Monday, January 27, 2014

Boycott the boycott with a seltzer

Ugh, the SodaStream debate. While every single thing in your home, with the possible exception of a bunch of farmers market kale, was produced unethically, you should apparently single out the seltzer-maker, because it may or may not be Bloodthirsty Zionist to own one. Which trumps which - that it's from the West Bank, or that the company employs Palestinians? I could see how there'd be no discussion at all if this were "employs" in the sense of a Bangladesh garment factory, but this is not so straightforward.

And yet every lifestyle article about it seems to have gotten the same round-up of sound bytes from one side, and so this gets categorized as yet another ethical fashion issue. As the such issue, because an iffy product from Evil Jewish Israel is of course worse than a $3 tank top people who aren't Jews and have nothing to do with any Jews died to bring to a mall near you.

Which is the problem each and every time. I personally don't know whether I buy the 'it gives Palestinians jobs' argument. But I'm also not prepared to single out Israel as the country whose products deserve extra scrutiny. And no, this is not about my great enjoyment of the seltzer in question for the past several years.


PeteySansSnark said...

Given that it turned out that the boycott and divestment movements were actually pretty crucial in changing the thinking of Apartheid South Africa's regime, I'd say that the boycott and divestment from Israel's Illegal Occupation is pretty smart thinking. And the wider the uptake, the better.

(Personally, I've boycotted all Israeli products since 2001, not just those from the Occupied Territories, as a replication of the successful South African strategy. It's too bad, as Sodastream seems like it'd be a nice product given my heavy seltzer consumption, but I'm not going to provide aid and comfort to an outlaw Apartheid regime.)

Of course, if one feels sympathy for the regime's practices, then boycotting the boycott definitely makes sense.

Phoebe said...

Snark-reduction appreciated. Better still, though, would be responding to the argument, which, to be fair, was largely in the other post I linked to. So, for ultimate clarity:

1) The state of Israel does things that are wrong. Whether "apartheid" is the right term isn't something all would agree to (and there's neither the space here nor the time in my afternoon to explain why I would not, but it may be somewhere on WWPD), but are there problems, included but not limited to the treatment of Palestinians? Yes.

2) Every other country also does things wrong. Some far more wrong than Israel. (Anywhere else you're boycotting lately?)

3) We end up learning a wildly disproportionate amount about Israel's wrongdoings, because there's great general interest (esp. in Europe, what with Holocaust-education-derived guilt) in pointing out the wrongdoings of Jews. It might oversimplify somewhat to label all the disproportionality "anti-Semitism," but that certainly enters into it. It's clearly great fun for a lot of people to point out that Jews aren't saints.

4) Some of what Israel's criticized for is unfair. Some, however, is fair.

5) Where does this leave us if we object both to the disproportionate singling-out of Israel, and to certain Israeli policies? For me, it means not swallowing whole the Sodastream-can-do-no-wrong argument, while also not joining up with the boycotters.

caryatis said...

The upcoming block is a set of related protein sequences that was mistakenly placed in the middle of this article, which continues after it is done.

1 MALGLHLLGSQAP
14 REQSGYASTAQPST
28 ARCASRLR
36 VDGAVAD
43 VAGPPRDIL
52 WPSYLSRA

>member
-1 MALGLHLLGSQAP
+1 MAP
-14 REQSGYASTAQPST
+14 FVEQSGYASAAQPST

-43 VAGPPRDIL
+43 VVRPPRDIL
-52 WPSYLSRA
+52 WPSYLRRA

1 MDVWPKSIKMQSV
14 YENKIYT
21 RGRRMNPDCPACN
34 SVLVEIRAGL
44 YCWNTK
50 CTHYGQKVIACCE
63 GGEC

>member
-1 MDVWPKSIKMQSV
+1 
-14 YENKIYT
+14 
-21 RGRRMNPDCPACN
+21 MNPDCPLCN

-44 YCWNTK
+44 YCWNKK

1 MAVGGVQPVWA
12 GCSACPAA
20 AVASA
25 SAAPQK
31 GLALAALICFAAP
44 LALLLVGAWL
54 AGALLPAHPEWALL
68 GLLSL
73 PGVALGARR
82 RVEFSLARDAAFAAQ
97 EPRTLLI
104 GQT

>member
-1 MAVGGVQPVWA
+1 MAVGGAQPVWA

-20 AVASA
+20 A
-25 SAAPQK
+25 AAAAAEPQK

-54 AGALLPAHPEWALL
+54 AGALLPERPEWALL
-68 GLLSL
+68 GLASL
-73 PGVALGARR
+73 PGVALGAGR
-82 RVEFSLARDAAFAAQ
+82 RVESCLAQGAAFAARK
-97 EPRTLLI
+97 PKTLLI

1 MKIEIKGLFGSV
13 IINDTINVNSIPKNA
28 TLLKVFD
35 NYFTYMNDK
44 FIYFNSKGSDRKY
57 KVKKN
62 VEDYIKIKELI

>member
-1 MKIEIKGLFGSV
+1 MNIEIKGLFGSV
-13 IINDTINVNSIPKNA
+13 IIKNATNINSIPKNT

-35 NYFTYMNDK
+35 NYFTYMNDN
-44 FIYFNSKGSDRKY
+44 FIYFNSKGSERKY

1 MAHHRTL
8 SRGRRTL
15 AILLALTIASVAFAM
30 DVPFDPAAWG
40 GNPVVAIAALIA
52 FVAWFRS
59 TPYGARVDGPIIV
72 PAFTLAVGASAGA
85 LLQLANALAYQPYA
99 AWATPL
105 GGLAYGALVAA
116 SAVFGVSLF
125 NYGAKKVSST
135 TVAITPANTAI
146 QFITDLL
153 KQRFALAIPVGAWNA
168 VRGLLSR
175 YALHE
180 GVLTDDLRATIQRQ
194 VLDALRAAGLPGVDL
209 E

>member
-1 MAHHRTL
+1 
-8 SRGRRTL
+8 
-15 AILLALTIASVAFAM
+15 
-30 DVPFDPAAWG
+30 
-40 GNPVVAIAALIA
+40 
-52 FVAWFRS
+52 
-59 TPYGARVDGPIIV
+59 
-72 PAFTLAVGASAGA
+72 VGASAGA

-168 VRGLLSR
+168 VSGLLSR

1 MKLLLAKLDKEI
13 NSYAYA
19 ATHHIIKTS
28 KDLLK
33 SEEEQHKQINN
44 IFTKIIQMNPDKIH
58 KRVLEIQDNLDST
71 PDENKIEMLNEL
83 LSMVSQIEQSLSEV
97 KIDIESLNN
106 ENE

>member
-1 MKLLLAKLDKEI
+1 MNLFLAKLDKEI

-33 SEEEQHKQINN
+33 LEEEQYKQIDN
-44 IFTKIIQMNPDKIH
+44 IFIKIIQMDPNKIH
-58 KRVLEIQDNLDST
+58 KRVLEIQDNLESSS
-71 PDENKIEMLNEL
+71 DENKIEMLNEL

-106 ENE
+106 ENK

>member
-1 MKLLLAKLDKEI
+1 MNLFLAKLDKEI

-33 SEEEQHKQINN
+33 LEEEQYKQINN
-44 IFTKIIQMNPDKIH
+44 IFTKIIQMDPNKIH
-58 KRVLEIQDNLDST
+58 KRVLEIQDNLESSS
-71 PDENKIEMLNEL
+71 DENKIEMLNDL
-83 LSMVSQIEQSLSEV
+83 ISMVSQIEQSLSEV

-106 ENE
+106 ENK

There are other seltzer makers, Petey.

Phoebe, wouldn't it be incredibly hard to boycott all products from all countries that abuse human rights as much as Israel does? It'd be hard even to find out which clothing comes from say

Vietnam and Bangladesh and Myanmar. I think there's a case for keeping consumer boycotts *focused*--people are more likely to engage in focused boycotts because it is less burdensome, and so a focused boycott ends up being much more effective.

We kind of perceive as Israel as a Western, liberal country, which is why it's shocking the first time you learn about some of its illiberal policies (I just found out there is no civil marriage!) That's also why people tend to assume Israel will be more susceptible to international pressure than places which seem more foreign and impenetrable like Myanmar. So some of it is probably anti=Semitism, but some of it is the opposite--a feeling that Israelis are Just Like Us and can easily be pressured by our opinions.

Phoebe said...


Point taken. Some of it, I'd say, is *definitely* anti-Semitism, but also definitely not all of it. And I do think it's been a mistake, on the part of the pro-Israel side, to present Israel as The West epitomized, as vs. as a country with many of the same post-colonial-type problems as other formerly subjugated peoples now ruling their own nations. Which, yes, puts me at odds with a lot of more right-wing pro-Israel sorts, but not, from what I've seen, with the Zionist left.

I'd also say, though, that a lot of shocking things go on in most every country thought of as Western and liberal. Gun violence and general lack-of-safety-net-ish-ness in the U.S., treatment of Roma in Europe, etc. There's plenty of mess all around, not just in developing countries.

Miss Self-Important said...

So, if a country is almost like us but lacks, say, civil marriage, we should pound them into submission, whereas if a country is not even close to us and has, say, child marriage, we should just let that slide?

Londoner said...

Considering that China required military level security just to parade the Olympic torch through Western cities, I don't think Israel is uniquely singled out in these matters.

Phoebe said...


I kind of get what Caryatis is saying. Expect an entire bloggy post on this...


Obviously other countries sometimes come under criticism. Witness the Russian vodka boycott! This doesn't tell us that Israel isn't criticized more often and more loudly for more minor offenses.